How the Garcia Girls Lost Their Accents

How the Garcia Girls Lost Their Accents Summary and Analysis of "The Rudy Elmenhurst Story"

Yolanda opens by explaining that she and her sisters have a tradition of telling each other stories at night to determine who was the "wildest." For a while, at boarding school, Yolanda's "vivacious" personality attracted many callers. When she reached college, though, she found that most of her relationships did not last because she refused to sleep with her admirers. Her Catholicism had lapsed, as had her "Old World" background, yet for some reason she felt uncomfortable about sex. She explains that she is telling this story in order to work out why she never slept with Rudy Elmenhurst.

Yolanda describes one of her first English classes, in which she came over-prepared and felt out of place; she refers to feeling like an "immigrant" or "greenhorn." This feeling is linked to her lack of social experience, her awkwardness with the English language and her family's idiosyncrasies. Rudolf Brodermann Elmenhurst, the third, is the only student absent from the class, and she feels a connection with this unknown person because he, too, seems an outsider. When he breezes in ten minutes late to class, completely unprepared, it turns out he is very comfortable in most social situations and experiences none of Yolanda's acute discomfort. She is too embarrassed to ask that he return a pencil she lends him, and flees the classroom right after class. At 10:30 that night, he knocks on her door, offering the pencil back. She has been working on the love sonnet assigned for the English class, and tells him she’s doing homework. She does not trust Rudy, feeling that she "had nothing in my vocabulary of human behavior to explain him" (92). However, she agrees to have lunch with him the next day. At lunch, they talk nonstop until dinner, and are soon dating.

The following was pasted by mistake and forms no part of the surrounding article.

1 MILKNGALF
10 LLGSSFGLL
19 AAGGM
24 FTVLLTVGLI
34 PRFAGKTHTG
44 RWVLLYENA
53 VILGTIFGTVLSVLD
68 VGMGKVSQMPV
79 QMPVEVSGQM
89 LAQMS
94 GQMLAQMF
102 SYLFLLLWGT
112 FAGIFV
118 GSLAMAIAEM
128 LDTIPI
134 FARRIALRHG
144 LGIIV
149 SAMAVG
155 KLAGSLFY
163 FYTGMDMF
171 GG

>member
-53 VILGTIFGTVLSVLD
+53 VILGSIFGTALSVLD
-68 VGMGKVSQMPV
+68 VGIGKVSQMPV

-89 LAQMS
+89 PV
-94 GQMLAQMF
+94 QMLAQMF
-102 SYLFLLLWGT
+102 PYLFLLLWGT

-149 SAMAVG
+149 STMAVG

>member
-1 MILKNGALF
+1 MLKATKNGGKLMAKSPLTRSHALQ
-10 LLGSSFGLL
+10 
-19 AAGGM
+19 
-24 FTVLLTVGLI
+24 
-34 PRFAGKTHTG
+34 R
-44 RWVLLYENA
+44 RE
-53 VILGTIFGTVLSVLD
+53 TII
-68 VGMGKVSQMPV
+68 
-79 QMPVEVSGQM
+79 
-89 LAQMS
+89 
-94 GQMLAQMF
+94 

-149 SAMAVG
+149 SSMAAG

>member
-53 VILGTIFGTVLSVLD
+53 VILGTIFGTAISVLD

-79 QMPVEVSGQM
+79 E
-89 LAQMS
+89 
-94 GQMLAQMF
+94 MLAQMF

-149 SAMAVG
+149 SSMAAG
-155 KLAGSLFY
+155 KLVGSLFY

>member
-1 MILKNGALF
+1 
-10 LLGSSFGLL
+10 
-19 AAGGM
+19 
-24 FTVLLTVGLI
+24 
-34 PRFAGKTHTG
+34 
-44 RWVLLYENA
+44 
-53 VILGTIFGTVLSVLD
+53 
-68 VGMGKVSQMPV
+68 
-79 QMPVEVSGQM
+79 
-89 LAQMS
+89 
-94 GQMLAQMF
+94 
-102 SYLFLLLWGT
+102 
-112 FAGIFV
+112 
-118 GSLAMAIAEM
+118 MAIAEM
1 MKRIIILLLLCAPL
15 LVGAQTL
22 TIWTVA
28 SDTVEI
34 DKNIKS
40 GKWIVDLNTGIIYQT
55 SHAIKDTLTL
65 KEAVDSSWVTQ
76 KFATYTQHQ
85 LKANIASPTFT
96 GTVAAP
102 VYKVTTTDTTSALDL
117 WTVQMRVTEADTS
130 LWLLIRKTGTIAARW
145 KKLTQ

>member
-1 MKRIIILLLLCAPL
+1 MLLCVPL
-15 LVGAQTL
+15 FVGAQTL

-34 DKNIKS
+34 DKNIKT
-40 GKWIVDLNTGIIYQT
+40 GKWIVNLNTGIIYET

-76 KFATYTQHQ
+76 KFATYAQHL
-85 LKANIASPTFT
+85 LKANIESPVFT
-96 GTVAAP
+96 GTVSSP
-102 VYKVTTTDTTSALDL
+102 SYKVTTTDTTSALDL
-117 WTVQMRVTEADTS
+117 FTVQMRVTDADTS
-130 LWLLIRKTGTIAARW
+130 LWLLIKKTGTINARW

Despite his insistent coaxing, however, she refuses to have sex with him. She helps him write his love sonnet for English, and is surprised to discover in class that all of the images have hidden sexual meanings. She is so ignorant, in fact, that Rudy has to draw diagrams of her reproductive organs to explain why she will not necessarily get pregnant if she sleeps with him. Ultimately, however, she is troubled by Rudy's careless attitude towards language, sex, and even other symbols like the American flag. She wants sex to be elevated, as she believes language should be. After he insults her about her unwillingness to sleep with him, she leaves his bedroom and holds herself aloof for the next few weeks. She fantasizes and dreams about him helplessly, but makes no moves. Finally, at the spring dance, she sees him with another girl and realizes this girl has been the beloved of all his poems for their English class.

Yolanda resumes the story five years later while in graduate school in upstate New York. She has become bohemian, taken lovers, dropped acid, and is on birth control. One night she receives a call from Rudy asking to come over. He brings a fancy bottle of wine, but again his crude, casual attitude towards sex infuriates her and she throws him out.